November 14, 2017
Shively Smith describes her relationship with I Peter, one that began with resistance and ended in hope for the restored and diverse family of God, a family that cares especially for those on the edges. Smith explains how Christians living in diaspora reveal diversity to be the fundamental starting point for Christian community rather than the end goal.
The Distillery is a podcast that explores the essential ingredients of book and research projects with experts in their field of study. Learn what motivates their work and why it matters for Christian theology and ministry.
Shively Smith is assistant professor of New Testament at Wesley Theological Seminary. She completed her Ph.D. in New Testament Studies at Emory University and recently published her first book, Strangers to Family: Diaspora and First Peter’s Invention of God’s Household with Baylor University Press and she is currently writing a commentary on the Second Letter of Peter. Smith has studied at a variety of institutions, including Fisk University, Candler School of Theology, Columbia Theological Seminary, and for a short time at Oxford University as an English-Speaking Union Luard Fellow. She has been actively working in ministry for 20 years, entering the ministry at the age of 16 and working with various church organizations and denominations from Baptist, to Pentecostal, Methodist, and non-denominational. She is now an ordained itinerant elder in the African Methodist Episcopal Church where she proudly serves as member and resident scholar of Metropolitan African Methodist Episcopal Church in Washington, DC.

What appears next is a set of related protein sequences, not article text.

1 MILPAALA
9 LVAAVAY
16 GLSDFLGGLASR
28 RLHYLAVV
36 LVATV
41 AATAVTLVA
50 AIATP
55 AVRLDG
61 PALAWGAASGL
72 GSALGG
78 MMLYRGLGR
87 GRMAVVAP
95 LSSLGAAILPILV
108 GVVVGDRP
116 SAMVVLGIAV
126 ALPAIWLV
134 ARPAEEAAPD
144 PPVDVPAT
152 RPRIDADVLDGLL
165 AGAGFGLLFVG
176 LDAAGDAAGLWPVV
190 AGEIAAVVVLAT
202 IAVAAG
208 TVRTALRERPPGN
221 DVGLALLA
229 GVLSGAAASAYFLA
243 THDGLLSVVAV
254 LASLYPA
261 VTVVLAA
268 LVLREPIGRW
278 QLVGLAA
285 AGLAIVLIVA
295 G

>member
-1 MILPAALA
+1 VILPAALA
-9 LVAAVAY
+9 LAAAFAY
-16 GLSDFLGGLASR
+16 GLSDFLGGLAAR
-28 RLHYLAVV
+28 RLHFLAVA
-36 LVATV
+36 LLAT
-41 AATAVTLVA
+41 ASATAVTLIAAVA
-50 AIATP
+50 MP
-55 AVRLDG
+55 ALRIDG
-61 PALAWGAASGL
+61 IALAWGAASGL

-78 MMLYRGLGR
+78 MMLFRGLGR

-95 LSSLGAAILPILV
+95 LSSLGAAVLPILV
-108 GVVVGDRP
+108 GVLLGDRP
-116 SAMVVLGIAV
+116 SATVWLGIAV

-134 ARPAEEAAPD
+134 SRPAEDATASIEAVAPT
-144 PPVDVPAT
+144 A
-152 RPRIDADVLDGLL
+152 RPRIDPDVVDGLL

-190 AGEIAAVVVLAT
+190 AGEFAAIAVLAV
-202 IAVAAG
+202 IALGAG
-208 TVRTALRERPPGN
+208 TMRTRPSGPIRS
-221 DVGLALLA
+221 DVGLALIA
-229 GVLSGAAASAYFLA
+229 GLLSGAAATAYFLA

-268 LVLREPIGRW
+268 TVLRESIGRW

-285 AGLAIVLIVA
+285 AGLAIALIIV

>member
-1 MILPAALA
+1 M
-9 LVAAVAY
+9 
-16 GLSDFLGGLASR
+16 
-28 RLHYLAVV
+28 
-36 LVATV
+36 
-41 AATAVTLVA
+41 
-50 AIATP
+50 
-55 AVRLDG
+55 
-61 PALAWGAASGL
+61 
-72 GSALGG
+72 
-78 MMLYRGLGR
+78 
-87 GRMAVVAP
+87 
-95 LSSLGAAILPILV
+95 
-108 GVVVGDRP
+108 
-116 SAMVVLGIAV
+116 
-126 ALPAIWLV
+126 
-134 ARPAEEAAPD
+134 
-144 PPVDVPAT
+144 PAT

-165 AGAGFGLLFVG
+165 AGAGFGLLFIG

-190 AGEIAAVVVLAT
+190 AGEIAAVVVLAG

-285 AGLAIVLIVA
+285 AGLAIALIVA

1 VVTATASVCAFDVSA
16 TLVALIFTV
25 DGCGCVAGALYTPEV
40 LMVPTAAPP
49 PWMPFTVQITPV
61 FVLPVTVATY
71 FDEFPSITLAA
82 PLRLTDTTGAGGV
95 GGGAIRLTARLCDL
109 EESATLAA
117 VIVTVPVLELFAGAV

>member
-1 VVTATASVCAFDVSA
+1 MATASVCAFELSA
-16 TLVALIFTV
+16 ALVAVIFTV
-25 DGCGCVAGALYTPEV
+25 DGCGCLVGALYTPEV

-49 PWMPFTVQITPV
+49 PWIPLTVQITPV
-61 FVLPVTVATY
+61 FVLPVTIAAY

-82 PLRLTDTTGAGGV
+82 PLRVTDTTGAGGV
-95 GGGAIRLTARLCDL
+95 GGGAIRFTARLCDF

Princeton Theological Seminary is thrilled to announce the 2023 launch of a Young Adult Leadership Network.
Watch or listen to recordings from the 2022 Joe R. Engle Institute of Preaching
“To be in a community where I got to hear so many different perspectives—that was profound for me. I’m grateful for the curiosity, for the practice of learning that was cultivated for me at Seminary.”